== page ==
The thing about one-sided matchups like the first-round of the Cleveland Cavaliers-Chicago Bulls playoff series is that they can deceive. For it was when the Bulls looked their best Saturday that their chances looked the worst.
Cleveland ended up winning, 96-83, but the score was immaterial. The Cavs maintained a lead that hovered around 16 in the second quarter, then built it to 22 in the third before becoming bored long enough for a seven-minute scoring draught to allow the Bulls to climb to within double-digits in the fourth.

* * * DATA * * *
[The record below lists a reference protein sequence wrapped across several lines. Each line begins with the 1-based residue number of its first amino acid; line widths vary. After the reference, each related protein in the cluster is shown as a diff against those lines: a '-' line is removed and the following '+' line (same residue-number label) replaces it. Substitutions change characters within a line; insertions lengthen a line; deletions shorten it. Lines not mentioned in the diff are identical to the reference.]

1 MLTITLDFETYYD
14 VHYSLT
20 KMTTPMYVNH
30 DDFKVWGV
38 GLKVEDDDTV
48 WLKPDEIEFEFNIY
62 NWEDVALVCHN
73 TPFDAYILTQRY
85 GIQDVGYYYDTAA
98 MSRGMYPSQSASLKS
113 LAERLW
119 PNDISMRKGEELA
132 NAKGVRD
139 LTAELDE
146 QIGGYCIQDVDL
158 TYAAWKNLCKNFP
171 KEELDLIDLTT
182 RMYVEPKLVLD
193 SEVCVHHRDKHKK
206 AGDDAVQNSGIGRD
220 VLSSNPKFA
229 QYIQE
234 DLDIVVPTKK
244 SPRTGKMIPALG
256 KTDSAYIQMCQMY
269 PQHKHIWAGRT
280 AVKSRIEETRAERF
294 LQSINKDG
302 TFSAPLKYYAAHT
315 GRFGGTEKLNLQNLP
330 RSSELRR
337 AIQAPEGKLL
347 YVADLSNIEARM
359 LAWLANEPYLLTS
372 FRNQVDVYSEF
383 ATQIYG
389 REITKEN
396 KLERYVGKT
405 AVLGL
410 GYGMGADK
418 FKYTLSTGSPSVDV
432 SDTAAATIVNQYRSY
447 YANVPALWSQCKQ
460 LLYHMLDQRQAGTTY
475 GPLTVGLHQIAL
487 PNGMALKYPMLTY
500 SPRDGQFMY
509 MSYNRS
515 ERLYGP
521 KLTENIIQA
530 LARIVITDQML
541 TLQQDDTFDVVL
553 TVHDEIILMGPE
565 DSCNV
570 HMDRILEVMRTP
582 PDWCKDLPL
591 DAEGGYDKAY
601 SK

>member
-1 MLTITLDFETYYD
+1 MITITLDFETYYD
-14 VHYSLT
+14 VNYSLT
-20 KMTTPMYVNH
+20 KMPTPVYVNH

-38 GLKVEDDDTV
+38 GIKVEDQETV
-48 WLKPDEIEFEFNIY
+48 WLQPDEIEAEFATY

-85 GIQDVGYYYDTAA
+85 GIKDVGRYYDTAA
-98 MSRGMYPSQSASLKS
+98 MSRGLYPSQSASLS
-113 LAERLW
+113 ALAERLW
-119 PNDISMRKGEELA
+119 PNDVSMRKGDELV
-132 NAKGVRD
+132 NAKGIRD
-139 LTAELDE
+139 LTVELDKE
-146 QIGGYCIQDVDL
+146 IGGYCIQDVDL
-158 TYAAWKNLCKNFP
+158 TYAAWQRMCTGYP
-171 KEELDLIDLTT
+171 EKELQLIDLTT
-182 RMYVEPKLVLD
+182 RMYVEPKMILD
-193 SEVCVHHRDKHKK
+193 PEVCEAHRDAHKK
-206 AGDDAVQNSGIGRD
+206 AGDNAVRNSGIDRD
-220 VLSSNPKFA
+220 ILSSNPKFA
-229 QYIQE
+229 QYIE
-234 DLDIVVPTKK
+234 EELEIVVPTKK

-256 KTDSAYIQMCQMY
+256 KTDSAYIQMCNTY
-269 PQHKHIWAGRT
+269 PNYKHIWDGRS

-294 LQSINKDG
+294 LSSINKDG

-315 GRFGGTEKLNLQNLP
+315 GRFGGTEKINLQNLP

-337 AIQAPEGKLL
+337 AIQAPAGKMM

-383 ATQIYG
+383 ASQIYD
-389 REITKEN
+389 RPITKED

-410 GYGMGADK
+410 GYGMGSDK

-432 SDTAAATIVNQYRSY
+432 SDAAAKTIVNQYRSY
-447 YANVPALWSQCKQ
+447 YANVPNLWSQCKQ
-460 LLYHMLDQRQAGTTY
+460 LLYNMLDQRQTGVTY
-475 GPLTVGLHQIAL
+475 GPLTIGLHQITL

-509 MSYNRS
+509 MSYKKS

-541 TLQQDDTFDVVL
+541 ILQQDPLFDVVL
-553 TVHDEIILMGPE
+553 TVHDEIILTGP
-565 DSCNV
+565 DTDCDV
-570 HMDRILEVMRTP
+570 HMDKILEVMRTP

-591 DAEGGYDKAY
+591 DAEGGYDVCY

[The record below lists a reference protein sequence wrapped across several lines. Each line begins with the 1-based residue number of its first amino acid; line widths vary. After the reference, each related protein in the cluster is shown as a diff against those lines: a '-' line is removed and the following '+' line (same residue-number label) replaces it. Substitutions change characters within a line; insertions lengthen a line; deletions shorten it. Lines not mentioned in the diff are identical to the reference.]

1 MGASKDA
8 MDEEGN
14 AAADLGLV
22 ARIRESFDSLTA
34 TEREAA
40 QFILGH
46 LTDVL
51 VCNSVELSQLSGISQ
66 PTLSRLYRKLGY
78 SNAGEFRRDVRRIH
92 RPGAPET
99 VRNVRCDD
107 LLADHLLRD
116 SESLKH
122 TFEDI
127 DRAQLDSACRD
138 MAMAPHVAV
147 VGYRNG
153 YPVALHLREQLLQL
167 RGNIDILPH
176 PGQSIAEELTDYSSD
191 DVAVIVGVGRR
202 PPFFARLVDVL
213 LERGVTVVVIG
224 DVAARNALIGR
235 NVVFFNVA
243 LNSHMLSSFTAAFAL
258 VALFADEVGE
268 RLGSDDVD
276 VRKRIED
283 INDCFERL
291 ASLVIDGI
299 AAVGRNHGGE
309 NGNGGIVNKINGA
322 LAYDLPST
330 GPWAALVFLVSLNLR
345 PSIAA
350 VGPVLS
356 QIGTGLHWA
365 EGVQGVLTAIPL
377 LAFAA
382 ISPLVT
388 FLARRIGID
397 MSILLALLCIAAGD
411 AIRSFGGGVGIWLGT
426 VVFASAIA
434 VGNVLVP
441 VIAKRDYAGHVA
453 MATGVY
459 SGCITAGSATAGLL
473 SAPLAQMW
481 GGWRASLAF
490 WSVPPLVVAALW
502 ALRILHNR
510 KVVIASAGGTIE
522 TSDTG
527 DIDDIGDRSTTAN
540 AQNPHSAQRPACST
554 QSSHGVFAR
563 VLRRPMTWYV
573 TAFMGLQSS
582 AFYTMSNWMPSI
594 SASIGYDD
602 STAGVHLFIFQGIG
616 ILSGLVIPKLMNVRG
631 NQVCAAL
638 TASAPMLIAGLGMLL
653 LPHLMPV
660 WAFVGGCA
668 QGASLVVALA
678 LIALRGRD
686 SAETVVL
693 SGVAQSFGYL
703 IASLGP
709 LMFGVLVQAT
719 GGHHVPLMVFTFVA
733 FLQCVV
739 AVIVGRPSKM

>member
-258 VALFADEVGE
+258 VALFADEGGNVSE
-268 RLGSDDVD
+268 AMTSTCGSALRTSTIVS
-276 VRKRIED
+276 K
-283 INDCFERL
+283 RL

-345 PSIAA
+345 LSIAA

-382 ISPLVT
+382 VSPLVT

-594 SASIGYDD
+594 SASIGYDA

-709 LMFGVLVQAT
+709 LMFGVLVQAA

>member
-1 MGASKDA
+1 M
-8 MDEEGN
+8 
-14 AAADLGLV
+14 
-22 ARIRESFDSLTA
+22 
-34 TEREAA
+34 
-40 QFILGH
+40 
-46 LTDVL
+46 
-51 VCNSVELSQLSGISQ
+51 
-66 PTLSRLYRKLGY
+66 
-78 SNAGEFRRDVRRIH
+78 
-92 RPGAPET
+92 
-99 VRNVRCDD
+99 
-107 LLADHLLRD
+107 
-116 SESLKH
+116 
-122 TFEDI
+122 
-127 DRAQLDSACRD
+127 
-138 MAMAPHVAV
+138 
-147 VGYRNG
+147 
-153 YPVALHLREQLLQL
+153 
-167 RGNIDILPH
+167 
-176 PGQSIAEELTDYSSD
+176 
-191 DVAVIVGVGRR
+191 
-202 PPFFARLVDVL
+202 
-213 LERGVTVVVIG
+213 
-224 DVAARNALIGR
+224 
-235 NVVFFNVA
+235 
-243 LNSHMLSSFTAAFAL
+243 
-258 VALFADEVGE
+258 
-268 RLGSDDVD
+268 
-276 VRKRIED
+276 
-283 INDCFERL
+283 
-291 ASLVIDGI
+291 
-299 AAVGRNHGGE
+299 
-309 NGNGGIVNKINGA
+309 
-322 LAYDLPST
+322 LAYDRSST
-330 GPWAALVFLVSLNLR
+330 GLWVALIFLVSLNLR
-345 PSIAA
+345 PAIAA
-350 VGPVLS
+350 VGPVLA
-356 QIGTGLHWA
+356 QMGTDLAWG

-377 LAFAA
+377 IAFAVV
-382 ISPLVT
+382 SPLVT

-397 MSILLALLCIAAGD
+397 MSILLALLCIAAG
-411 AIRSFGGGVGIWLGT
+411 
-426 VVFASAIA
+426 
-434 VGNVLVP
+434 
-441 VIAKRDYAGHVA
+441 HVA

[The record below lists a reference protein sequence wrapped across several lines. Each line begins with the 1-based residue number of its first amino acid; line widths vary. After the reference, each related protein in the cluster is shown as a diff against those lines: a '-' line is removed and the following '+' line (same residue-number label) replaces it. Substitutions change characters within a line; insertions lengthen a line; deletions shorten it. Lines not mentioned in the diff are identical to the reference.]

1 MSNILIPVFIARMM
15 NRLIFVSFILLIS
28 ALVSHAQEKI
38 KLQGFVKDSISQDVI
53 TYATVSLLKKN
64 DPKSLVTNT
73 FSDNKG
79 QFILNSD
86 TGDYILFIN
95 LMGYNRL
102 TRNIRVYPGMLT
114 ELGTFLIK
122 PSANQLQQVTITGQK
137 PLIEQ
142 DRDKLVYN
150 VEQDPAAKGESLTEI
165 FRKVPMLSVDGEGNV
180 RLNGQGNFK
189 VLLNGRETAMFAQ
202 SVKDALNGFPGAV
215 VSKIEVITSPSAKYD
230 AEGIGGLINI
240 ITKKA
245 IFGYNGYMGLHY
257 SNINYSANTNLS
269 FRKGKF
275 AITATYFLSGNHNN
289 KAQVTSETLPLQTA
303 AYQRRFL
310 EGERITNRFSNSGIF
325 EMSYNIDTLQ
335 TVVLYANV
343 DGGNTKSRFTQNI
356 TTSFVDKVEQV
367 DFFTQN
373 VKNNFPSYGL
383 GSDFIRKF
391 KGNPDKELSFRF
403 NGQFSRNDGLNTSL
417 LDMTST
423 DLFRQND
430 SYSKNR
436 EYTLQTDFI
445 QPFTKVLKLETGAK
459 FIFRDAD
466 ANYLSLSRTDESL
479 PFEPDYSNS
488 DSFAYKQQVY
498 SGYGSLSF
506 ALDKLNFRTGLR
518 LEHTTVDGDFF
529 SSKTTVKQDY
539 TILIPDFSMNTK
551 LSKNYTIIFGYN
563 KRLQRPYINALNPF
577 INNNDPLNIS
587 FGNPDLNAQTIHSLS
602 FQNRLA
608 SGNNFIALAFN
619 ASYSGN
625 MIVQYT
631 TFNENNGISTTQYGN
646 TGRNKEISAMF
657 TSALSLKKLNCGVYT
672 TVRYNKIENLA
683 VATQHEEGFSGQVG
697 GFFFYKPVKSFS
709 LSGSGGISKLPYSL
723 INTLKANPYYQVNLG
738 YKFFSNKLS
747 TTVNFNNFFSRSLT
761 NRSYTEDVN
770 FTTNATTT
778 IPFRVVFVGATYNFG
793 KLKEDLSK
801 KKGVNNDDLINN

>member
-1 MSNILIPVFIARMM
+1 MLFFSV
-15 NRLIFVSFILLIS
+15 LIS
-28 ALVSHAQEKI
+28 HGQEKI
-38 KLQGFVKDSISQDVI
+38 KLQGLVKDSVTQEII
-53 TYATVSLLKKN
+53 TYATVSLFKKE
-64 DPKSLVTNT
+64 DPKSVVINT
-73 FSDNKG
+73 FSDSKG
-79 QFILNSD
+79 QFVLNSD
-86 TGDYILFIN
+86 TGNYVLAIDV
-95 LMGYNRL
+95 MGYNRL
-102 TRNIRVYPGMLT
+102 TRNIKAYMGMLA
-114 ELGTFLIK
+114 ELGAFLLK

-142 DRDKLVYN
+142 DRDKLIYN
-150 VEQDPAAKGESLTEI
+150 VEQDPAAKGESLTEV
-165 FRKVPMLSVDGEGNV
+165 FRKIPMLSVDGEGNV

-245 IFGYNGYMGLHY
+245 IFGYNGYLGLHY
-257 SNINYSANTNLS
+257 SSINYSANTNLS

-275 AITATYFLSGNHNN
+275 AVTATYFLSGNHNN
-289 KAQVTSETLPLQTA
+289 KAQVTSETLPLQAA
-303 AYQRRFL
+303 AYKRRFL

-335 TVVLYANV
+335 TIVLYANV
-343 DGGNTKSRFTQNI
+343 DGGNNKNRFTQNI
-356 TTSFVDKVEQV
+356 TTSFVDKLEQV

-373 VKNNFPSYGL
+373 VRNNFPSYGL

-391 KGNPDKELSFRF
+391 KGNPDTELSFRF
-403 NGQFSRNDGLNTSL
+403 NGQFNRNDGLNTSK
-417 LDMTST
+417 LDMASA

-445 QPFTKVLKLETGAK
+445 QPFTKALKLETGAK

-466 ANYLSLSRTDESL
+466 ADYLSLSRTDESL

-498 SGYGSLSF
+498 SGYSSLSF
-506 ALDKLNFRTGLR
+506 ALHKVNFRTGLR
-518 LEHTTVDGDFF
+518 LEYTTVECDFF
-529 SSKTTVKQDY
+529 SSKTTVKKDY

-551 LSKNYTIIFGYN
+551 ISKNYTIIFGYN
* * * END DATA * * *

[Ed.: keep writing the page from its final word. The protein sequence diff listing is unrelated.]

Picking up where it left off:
The Bulls will tell themselves that if they can just shore up their poor shooting, improve their offensive rebounding and maybe jack up their intensity, they can be right back in this series.
But they will be wrong.
Even as a Brad Miller jumper cut the lead to seven with five and a half minutes remaining in regulation, there was never the sense that the Cavs were not in control. And indeed, the Bulls never got closer. A combination of missed shots and turnovers along with Antawn Jamison flexing his muscles on the boards and a gut-slashing drive by LeBron James past Derrick Rose dismissed any notion of a "shock-the-world" scenario brewing.